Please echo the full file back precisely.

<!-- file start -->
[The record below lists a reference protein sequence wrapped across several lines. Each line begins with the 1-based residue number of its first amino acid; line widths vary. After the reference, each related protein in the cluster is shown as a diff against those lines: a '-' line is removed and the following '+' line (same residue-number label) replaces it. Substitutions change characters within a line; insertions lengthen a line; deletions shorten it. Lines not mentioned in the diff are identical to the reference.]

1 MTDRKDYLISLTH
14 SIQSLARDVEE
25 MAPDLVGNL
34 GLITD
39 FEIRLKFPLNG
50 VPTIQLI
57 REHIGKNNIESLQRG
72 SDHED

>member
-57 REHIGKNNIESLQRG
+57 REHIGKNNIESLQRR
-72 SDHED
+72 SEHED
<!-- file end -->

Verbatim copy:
[The record below lists a reference protein sequence wrapped across several lines. Each line begins with the 1-based residue number of its first amino acid; line widths vary. After the reference, each related protein in the cluster is shown as a diff against those lines: a '-' line is removed and the following '+' line (same residue-number label) replaces it. Substitutions change characters within a line; insertions lengthen a line; deletions shorten it. Lines not mentioned in the diff are identical to the reference.]

1 MTDRKDYLISLTH
14 SIQSLARDVEE
25 MAPDLVGNL
34 GLITD
39 FEIRLKFPLNG
50 VPTIQLI
57 REHIGKNNIESLQRG
72 SDHED

>member
-57 REHIGKNNIESLQRG
+57 REHIGKNNIESLQRR
-72 SDHED
+72 SEHED